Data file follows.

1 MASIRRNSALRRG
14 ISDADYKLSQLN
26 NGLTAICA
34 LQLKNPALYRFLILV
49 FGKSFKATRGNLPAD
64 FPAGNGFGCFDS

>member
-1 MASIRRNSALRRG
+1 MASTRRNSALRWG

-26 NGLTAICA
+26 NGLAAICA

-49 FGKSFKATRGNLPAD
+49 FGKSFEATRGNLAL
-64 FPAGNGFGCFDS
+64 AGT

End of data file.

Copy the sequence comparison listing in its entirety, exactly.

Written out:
1 MASIRRNSALRRG
14 ISDADYKLSQLN
26 NGLTAICA
34 LQLKNPALYRFLILV
49 FGKSFKATRGNLPAD
64 FPAGNGFGCFDS

>member
-1 MASIRRNSALRRG
+1 MASTRRNSALRWG

-26 NGLTAICA
+26 NGLAAICA

-49 FGKSFKATRGNLPAD
+49 FGKSFEATRGNLAL
-64 FPAGNGFGCFDS
+64 AGT